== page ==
File spoon-archives/foucault.archive/foucault_2000/foucault.0011, message 35

Date: Wed, 15 Nov 2000 18:21:17 -0500
Subject: Madness & Civilization and medieval Islam


Having just taught M&C in a class, the text is fresh on my mind, and I have
two comments on William King's notes:

1.  Reducing the argument of M&C to a question of capitalism demanding
institutionalization of madness is a significant misrepresentation of
Foucault's argument in the work.  He is interested in the phenomenon of
confinement of the mad, but the sources of this confinement have little to
do with capitalism.  The closest Foucault gets to bringing capitalism into
the argument is in chapter 8, when he discusses the introduction of the
concept of "population"  a notion he will take up again in the College de
France in 1978  marking a radical shift in the perception of poverty, part
of a movement that isolates madness from other aspects of "unreason" at the
end of the 18th Century.  This is part of the process that makes madness
primarily a "medical" or "psychological" phenomenon, but is much after
madness has already become primarily something tied to confinement.

2.  It seems that King's example of the medieval Muslim hospitalization of
the mad is meant as a counterexample, to challenge Foucault's thesis.  In
fact, Foucault was aware of such examples and incorporates them into his
account.  The seeds for the medicalization of madness that was to occur in
the 19th Century were laid in the classical age, in the juxtaposition of two
different understandings of madness:  one as curable, what will eventually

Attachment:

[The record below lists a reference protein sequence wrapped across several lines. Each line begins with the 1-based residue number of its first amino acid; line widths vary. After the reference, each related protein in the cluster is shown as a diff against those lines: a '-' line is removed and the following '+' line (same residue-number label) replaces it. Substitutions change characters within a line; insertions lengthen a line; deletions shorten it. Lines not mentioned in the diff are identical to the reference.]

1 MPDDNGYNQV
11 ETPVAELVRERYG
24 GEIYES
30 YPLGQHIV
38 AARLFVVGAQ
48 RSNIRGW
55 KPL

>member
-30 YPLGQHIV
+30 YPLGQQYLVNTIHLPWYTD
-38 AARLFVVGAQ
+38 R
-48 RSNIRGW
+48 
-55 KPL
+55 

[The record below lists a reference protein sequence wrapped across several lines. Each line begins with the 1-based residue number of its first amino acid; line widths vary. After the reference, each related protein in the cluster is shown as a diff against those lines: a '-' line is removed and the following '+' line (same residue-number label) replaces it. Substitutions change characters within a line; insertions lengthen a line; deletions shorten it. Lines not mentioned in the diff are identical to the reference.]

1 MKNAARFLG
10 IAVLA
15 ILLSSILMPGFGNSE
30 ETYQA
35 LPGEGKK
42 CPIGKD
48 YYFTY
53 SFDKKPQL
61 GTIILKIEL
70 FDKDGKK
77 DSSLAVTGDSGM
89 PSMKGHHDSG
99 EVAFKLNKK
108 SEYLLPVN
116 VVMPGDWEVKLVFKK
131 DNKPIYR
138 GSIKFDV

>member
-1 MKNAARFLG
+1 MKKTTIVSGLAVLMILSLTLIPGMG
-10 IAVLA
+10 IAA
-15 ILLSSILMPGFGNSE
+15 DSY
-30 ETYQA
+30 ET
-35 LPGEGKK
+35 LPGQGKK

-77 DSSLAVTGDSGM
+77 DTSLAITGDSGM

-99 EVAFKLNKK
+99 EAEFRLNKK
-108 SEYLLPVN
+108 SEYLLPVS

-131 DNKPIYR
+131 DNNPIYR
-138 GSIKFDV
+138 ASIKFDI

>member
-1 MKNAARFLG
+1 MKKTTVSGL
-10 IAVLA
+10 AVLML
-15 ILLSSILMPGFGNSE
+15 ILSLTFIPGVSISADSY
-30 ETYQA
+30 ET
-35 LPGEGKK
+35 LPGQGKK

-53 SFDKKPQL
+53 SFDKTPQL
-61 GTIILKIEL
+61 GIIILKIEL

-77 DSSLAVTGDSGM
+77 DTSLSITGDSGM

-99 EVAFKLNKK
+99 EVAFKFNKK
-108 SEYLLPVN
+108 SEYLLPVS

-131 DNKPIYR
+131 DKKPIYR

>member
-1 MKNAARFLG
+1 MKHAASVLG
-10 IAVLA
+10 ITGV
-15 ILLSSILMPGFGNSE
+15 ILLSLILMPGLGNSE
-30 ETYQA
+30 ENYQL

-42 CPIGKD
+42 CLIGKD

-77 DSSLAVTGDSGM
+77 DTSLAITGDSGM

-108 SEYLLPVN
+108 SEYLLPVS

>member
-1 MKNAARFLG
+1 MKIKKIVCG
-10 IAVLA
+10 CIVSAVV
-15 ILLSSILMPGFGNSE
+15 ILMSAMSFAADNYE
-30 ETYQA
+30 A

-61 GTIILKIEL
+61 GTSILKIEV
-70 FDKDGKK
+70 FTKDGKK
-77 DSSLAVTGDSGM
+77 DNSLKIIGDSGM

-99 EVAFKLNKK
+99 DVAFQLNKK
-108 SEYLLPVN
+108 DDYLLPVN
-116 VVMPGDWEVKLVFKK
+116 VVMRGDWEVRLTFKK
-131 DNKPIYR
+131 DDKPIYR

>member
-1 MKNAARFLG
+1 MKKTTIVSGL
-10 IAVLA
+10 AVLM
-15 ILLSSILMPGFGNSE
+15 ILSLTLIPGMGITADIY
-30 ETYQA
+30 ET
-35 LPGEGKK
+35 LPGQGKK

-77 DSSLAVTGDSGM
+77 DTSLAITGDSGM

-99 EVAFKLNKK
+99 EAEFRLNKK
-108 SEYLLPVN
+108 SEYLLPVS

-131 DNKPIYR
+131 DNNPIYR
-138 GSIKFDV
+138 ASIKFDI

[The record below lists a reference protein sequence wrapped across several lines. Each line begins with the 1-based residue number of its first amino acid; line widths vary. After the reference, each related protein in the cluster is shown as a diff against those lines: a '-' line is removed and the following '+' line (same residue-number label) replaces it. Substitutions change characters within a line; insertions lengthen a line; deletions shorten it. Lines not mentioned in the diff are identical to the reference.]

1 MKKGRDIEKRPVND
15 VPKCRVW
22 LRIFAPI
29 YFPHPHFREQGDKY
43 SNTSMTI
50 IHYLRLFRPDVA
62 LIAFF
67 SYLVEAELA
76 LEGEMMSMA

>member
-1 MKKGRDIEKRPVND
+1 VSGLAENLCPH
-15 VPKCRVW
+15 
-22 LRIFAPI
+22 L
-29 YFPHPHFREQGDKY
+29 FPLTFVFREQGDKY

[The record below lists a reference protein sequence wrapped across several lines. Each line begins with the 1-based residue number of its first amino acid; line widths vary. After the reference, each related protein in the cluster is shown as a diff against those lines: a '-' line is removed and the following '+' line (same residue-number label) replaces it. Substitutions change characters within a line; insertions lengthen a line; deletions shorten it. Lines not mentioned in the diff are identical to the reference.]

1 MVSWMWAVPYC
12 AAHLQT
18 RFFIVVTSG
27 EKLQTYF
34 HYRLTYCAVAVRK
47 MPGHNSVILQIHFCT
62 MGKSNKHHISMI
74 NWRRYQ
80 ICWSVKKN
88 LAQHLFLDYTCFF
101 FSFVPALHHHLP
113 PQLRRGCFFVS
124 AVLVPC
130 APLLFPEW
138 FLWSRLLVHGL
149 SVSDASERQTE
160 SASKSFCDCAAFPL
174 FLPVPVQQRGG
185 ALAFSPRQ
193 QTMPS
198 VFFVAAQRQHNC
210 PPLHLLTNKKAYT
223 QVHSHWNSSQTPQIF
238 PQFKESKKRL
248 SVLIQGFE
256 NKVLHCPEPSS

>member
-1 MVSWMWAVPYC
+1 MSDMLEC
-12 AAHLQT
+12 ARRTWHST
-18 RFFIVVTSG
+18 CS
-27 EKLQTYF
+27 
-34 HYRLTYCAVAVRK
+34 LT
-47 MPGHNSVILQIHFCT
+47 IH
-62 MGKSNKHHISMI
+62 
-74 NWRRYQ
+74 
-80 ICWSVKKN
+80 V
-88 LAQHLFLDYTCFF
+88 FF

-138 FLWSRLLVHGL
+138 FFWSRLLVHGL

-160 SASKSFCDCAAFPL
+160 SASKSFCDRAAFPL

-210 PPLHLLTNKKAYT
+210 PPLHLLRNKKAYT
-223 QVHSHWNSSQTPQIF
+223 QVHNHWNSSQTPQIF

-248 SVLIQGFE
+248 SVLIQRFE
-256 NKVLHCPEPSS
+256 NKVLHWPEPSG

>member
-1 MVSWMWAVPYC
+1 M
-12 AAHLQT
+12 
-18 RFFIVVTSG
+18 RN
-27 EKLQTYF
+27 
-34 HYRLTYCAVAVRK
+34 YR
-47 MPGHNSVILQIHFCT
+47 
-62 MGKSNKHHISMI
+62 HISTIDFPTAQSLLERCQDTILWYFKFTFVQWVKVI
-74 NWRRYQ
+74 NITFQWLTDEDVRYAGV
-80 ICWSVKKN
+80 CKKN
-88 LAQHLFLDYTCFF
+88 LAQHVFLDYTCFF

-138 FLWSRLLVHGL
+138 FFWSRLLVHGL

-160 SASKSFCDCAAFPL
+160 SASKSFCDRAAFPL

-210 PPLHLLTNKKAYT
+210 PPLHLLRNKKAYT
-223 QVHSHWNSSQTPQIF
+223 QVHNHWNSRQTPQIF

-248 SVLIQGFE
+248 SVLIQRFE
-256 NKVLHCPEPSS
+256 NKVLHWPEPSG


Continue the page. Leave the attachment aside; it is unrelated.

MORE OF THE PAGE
become medical, the other as incurable, a social problem, linked more
directly with confinement.  He cites the medieval Islamic practices typified
by the hospital in Cairo as a possible antecedent for the view of madness as
As many of us remember, M&C is an abridged translation -- only about 1/3 -
1/2 of the full text is included.  Foucault's discussion of the possible
medieval Islamic influence on the classical age is in one of the chapters
that was omitted from M&C.  (This chapter, "Experiences of madness," has
been translated into English, however, and is available in _History of the
Human Sciences_, vol. 4, no. 1 (February 1991), pp. 1-25.)  I quote from p.8
of the English (p. 133 of the Tel edition, original French):
"It is by no means impossible that the Orient and Arab thought played a
determining role here.  It appears, indeed, that in the Arab world real
hospitals reserved for the mad were founded quite early on:  perhaps in Fez
from the seventh century, perhaps also in Baghdad near the end of the
twelfth century, very certainly in Cairo in the course of the following
This last could well be the hospital cited by King.

Aside from any arguments about M&C, this episode reminds me once again of
the incredible breadth and depth of Foucault's intellectual inquiries.
Truly an amazing mind, and an amazing man!

I hope these thoughts are helpful.

Richard A. Lynch
Department of Philosophy and Religion
Wabash College
P. O. Box 352
Crawfordsville, IN 47933-0352 USA

765-361-6046 (office)
765-361-6291 (fax)

on 00.11.14 22:42, foucault-digest at wrote:

> Date: Mon, 06 Nov 2000 09:07:02 -1000
> From: William J King <>
> Subject: Foucault on Madness, other information
> Fellow Foucaulians:
> It has been a while since I have read "Madness & Civilization"
> but as I recall the drill went like this:  madness was
> tolerated and was a village issue until the demands of
> capitalism required a stricter order of communities.
> Then and only then, did the institutionalization of
> madness commence.
> Well, in my studies of Medieval Islam, esp, Howard Turner's
> _Science in Medieval Islam_ he shows a floor plan of
> a 13th century hospital in Cairo with rooms for each of
> insane females and insane males. (p 143)
> The point being that the demands of capitalism may not have
> been the  deciding factor in institutionalizing the insane.
> Comments?
> Other discussions of early institutionalization of the insane
> in Islamic states can be found in
> Michael Dols, Majnun: The Madman in Medieval Islamic Society
> or Manfred Ullmann, Islamic Medicine,
> Wm King


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